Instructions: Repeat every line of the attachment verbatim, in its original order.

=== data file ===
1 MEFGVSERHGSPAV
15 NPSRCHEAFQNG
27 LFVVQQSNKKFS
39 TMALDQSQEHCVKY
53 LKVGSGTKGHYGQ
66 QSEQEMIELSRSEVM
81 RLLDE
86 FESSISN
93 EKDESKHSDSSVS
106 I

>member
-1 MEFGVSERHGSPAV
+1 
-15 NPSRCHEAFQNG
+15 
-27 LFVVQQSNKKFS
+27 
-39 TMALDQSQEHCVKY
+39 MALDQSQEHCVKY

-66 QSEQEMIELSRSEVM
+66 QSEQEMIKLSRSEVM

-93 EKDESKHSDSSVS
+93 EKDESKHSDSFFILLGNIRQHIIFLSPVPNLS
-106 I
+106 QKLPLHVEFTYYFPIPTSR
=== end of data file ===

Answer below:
1 MEFGVSERHGSPAV
15 NPSRCHEAFQNG
27 LFVVQQSNKKFS
39 TMALDQSQEHCVKY
53 LKVGSGTKGHYGQ
66 QSEQEMIELSRSEVM
81 RLLDE
86 FESSISN
93 EKDESKHSDSSVS
106 I

>member
-1 MEFGVSERHGSPAV
+1 
-15 NPSRCHEAFQNG
+15 
-27 LFVVQQSNKKFS
+27 
-39 TMALDQSQEHCVKY
+39 MALDQSQEHCVKY

-66 QSEQEMIELSRSEVM
+66 QSEQEMIKLSRSEVM

-93 EKDESKHSDSSVS
+93 EKDESKHSDSFFILLGNIRQHIIFLSPVPNLS
-106 I
+106 QKLPLHVEFTYYFPIPTSR